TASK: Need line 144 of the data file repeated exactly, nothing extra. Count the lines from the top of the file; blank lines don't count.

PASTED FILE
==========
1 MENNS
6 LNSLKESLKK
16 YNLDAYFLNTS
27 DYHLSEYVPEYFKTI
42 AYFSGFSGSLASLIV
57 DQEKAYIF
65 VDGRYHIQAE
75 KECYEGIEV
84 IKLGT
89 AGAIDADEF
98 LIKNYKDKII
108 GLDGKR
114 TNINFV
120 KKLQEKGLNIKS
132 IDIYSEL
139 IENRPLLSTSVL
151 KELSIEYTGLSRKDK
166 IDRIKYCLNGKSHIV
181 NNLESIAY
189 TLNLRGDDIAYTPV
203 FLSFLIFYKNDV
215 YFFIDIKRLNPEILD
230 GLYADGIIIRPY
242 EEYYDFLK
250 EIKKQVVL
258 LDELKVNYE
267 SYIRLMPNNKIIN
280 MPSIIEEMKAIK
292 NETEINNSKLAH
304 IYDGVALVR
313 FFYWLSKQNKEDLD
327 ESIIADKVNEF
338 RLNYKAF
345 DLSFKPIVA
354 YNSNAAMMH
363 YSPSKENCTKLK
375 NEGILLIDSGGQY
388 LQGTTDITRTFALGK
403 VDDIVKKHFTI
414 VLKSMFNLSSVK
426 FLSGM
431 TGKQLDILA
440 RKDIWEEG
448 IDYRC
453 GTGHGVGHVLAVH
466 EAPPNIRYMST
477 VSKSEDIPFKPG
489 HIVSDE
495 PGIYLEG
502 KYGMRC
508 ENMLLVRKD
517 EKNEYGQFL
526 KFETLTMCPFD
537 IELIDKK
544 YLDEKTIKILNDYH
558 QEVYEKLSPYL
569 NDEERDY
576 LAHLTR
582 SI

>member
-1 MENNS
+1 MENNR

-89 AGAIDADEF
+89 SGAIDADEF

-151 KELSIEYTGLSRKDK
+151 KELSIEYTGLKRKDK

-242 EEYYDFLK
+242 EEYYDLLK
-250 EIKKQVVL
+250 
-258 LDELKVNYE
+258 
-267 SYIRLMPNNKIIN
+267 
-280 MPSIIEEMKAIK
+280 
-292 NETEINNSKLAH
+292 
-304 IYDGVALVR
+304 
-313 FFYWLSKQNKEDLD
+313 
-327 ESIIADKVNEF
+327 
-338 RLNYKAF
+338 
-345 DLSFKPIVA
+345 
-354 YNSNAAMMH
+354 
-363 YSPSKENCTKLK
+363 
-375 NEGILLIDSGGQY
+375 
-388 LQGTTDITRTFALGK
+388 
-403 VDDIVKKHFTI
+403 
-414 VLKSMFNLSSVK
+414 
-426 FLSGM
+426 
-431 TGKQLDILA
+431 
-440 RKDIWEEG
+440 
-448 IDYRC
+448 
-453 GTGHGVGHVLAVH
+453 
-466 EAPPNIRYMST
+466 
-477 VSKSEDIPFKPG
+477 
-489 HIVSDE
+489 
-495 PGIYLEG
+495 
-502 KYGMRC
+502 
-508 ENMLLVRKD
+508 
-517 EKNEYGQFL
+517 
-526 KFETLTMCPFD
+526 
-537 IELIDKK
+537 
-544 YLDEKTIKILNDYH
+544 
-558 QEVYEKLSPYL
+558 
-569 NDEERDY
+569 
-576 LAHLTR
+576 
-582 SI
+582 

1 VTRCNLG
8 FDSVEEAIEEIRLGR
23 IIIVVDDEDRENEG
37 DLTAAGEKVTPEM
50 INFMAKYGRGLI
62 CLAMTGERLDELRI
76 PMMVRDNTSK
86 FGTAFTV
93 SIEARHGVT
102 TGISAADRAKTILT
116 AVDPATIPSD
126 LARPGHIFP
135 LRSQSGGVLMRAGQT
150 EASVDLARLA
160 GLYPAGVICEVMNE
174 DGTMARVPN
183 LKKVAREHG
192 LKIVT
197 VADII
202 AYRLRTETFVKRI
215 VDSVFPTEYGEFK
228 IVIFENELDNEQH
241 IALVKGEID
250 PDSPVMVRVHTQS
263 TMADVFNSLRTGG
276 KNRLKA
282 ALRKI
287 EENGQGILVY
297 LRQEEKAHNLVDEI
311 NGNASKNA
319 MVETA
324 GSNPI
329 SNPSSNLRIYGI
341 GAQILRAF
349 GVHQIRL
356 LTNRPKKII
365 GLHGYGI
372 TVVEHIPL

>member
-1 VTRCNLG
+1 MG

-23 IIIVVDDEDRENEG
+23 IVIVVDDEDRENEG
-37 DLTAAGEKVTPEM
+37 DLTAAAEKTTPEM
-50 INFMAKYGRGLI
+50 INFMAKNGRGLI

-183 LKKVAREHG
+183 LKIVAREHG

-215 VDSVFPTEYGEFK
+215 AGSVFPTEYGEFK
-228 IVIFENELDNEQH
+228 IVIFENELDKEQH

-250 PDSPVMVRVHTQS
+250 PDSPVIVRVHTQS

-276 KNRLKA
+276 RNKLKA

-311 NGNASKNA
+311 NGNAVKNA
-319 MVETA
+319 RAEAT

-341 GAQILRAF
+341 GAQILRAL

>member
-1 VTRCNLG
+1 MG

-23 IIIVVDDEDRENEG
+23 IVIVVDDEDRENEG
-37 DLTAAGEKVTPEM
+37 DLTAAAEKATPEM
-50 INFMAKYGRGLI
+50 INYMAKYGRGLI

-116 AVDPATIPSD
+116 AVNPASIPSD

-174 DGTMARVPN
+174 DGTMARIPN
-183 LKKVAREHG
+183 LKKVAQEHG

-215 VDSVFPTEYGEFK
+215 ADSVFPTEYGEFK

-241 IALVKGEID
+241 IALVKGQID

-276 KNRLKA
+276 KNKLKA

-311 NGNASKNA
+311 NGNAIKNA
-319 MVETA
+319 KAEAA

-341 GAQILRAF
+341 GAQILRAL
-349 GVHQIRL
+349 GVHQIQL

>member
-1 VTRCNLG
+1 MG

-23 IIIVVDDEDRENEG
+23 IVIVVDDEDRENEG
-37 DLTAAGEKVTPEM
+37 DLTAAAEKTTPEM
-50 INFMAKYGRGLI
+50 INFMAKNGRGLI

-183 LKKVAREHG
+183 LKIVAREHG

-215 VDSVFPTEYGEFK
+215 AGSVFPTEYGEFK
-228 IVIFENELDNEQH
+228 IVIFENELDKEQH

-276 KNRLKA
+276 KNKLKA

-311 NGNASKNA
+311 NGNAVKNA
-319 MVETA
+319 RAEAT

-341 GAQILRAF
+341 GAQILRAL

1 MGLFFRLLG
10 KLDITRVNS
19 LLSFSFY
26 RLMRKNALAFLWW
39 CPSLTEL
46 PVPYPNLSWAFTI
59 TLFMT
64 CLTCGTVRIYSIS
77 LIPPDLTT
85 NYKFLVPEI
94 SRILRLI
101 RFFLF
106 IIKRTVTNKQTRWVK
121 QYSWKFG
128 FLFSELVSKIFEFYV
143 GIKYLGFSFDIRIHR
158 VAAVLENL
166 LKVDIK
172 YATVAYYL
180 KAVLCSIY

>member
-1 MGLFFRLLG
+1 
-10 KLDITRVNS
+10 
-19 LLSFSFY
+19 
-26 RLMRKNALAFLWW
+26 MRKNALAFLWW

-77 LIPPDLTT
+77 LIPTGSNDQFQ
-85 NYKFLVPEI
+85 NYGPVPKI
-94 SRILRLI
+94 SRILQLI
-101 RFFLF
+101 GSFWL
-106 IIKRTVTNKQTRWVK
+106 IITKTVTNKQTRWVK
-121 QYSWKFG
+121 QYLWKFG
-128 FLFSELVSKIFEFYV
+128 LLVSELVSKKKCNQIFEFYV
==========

62 CLAMTGERLDELRI